Growing the longevity startup wave through community

From connecting like-minded people to mentors illuminating the path to startup, the On Deck Longevity Biotech Fellowship is determined to foster longevity innovation.

Just a month and a half ago we covered the launch of the On Deck Longevity Biotech Fellowship (ODLB), “a continuous community for people to come together to build, join, or invest in revolutionary longevity biotechnology startups”. With a mission to increase the number of people working to build longevity biotechnology companies and to foster antiaging innovation, this longevity base camp boasts an array of Founding Fellows that reads like the longevity Who’s Who (Marco Quarta, Kristen Fortney, Jean Hebert, Matt Kaeberlein, Sebastian Brunemeier, Daniel Ives, Reason…).

Longevity.Technology: Seven weeks is a long time in longevity, it would seem! With new founding fellows coming on board to provide advice and guidance and the first application deadline set to close at the end of this month, we thought it was high time to remind our readers of the opportunity to be part of this programme for revolutionary longevity biotech startups – the biggest impact on human health in history could be just around the corner! With that in mind we caught up with Nathan Cheng, ODLB‘s Program Director to get his perspective on things.

Nathan Cheng is the person behind Longevity List, Longevity Marketcap and The Longevity Biotechshow, and his passion for longevity is uncontainable. Cheng is delighted with the ODLB‘s progress so far.

“It’s amazing,” he says. “We have been talking to so many incredible applicants who are super-passionate about aging – founders, aspiring founders, those looking to join startups, and investors. I’m really excited for the longevity startup community we’re building and our first cohort, which launches on September 12th.”

ODLB traces its inspiration back to a talk on YouTube by Laura Deming, in which she noted the amount of capital flowing into longevity, but not enough companies forming in the space. “There are accelerators,” Cheng explains, “but there aren’t enough longevity companies going through them, so we have a strong emphasis on finding and connecting people – early pipeline stuff. They have the passion, they have the talent and the ambition to do something and we’ll surround them with mentors to help guide them in the process and support them on their journeys, through getting funding and hopefully onto getting therapies into clinic.”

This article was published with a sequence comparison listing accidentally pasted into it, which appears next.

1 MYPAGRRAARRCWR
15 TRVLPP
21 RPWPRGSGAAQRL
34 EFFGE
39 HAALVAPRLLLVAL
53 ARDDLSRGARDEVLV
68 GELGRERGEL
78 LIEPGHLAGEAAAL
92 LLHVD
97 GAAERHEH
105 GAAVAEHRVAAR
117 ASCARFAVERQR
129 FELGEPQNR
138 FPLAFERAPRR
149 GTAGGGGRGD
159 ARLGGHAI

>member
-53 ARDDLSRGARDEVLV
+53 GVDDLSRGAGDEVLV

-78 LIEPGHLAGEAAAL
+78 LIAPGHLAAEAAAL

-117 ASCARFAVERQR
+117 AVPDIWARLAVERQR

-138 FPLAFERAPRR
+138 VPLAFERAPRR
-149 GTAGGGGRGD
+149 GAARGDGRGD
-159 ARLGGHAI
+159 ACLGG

Of course, there are different stages of progress; regulation can slow progress, but Cheng says the real hurdle for emerging companies is a lack of exposure to the playbook.
“In other tech areas, people write about what happens, or explain the playbook on YouTube,” Cheng says. “But with biotech, and especially longevity biotech, it’s a nascent field, and a niche one, so it’s not very clear how to do it on your own, and the information resources aren’t nearly as available. This is why the mentorship of the ODLB is vital; mentors can help with guidance on ideation, company building, fundraising, and regulatory hurdles as well. Kristen Fortney CEO & co-founder of BioAge Labs and a founding fellow of ODLB, for example, brings a wealth of experience to the fellowship, having taken her startup from idea to multiple drugs in the clinic.”

Mindset is another area Cheng is keen to address.
“Many people just don’t see themselves as founders,” Cheng explains. “They feel they have the wrong degree, or no PhD, or not enough experience, but in our field there are actually plenty of people with non-traditional backgrounds who have transitioned in because they are passionate about longevity and have founded companies in the space: Ben Kamens at Spring Discovery, Matt Scholz at Oisín Biotechnologies, Reason at Repair Biotechnologies, &c. We want to tell them they can do it, we want to give them the confidence and support to become founders.”

Cheng describes the ODLB mentors as lighthouses, using their experience to illuminate the path for those on the fellowship, shining a light on the step-by-step process, rather than the far distant horizon.

Who is On Deck Longevity Biotech (ODLB) for?

  • Entrepreneurs or aspiring entrepreneurs looking to connect, start and grow longevity biotech startups together and at any stage.
  • Operators looking to join a longevity biotech startup.
  • Investors looking to go deeper into the longevity biotech startup ecosystem.

What is the programming like?

  • Remote-first. Some in-person events pending post-COVID.
  • 2 – 3 hours of core programming every week during the year.
  • 6-week onboarding featuring curated connections and workshops & talks covering the fundamentals of biotech entrepreneurship in the context of longevity.
  • Deep dives with experts from industry and academia
  • Networking and social events.
  • Small group sessions and mastermind groups.
  • Startup Demo Days with invited angel investors and VCs.

We’ll be covering more ODLB news next week – stay tuned!
Time is of the essence! Applications for the first cohort close on 31st August 2021. Find out more about the Longevity Biotech Fellowship and how to get involved HERE.

Images courtesy of: Robynne Hu / Unsplash, Nathan Cheng and ODLB